There's also a profound feeling of unfairness. You just KNOW you would be a good match if she gave you a chance, so why won't you? And besides, look at the people she dated before, or she's dating now, or she's looking to date. You're just as good as those guys (maybe you're better!), so how come they get what you want, and you don't?

If you want my opinion, these are all perfectly natural feelings, and most guys process them and put them in their proper context within a day or two. You WOULDN'T be a good match, because if she doesn't reciprocate your feelings, that would make it a terrible relationship by default. Sharing common interests DOESN'T mean you would click as a couple. And she could be dating other people for any reason. Maybe those people ARE bad for her, but that's ultimately her choice, and you're not going to change her mind by feeling bitter about it.

If you're asking "what's wrong with it" in the larger context, I would say nothing, really. For most men. Where it goes wrong is when some men hold onto these intense feelings of rejection and worthlessness and channel it into misogyny. An even smaller fraction of these men will go on to believe that violence against women must be permissible, because there is no other way to get what they want. This is what happened in the Isla Vista shootings.

Is there any blame attached? Get on the blame train. There's more than enough blame to go around. In general, there are two targets of blame when a guy gets Friendzoned: the woman he wanted, and himself.

Why he blames the woman is easy enough to figure out. She's being so stubborn and stupid and stuck-up and selfish. Doesn't she understand that if she would only give him a chance, she'd see how perfect they are for one another? She's robbing them both of Perfect Happiness, and is going to waste her time and effort pining after some other guy who doesn't even deserve her! Once again, these feelings tend to dissipate once the initial sting of rejection dies down and he can consider the situation logically once again.

Blaming himself goes a little bit deeper. Sometimes it's warranted, sometimes it's not. He feels emasculated and worthless. She wouldn't have rejected me if only I hadn't been so pathetic! If only I'd been thinner/smarter/handsomer/more charming/less awkward! If only I'd come on stronger/not come on so strong/asked her more about herself/told her more about myself/waited longer/not waited so long, then she would have said yes.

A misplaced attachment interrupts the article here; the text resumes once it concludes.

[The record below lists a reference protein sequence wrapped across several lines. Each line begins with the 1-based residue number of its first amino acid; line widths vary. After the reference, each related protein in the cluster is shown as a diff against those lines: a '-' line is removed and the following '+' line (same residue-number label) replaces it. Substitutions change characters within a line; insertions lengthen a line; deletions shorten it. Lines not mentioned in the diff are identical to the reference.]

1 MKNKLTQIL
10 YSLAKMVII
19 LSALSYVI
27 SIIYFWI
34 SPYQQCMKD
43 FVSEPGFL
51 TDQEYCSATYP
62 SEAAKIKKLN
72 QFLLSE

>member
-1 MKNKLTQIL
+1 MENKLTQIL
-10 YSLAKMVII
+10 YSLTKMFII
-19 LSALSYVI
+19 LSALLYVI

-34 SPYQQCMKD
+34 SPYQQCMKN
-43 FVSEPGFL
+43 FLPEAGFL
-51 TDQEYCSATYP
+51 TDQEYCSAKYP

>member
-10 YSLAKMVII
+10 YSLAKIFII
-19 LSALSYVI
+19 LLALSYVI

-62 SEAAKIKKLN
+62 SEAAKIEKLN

This one is harder to analyze, at least from my own personal experience. For the most part, at least from a logical standpoint, there's not much you can do to convince someone to be attracted to you if she's, well, not attracted to you. It has very little to do with you and everything to do with her and her preferences.

BUT (and this is a fairly sizable but, because I like big buts and I cannot lie), sometimes there's some truth to it as well. Maybe you ARE creepy, or out-of-shape, or poorly-groomed, or overeager, or timid. Sometimes your personality or physical appearance needs adjusting — not because it will get you girls, but because you should have some self-respect and be willing to improve yourself.

Where many guys have trouble (myself included) is differentiating between not being good enough in general and not being right for this particular woman. I don't have a good answer for what the right balance is. If I did, I wouldn't have gotten to the point where I felt I had to swear off women forever.

Is there entitlement? ​For the most part, yes. Men feel they are entitled to women's attention and women's bodies simply because they're friendly and attentive. But, as I've said before, being nice to women in exchange for sex is immoral; being nice to women because they deserve your respect could lead to good things down the road in addition to being the right thing to do.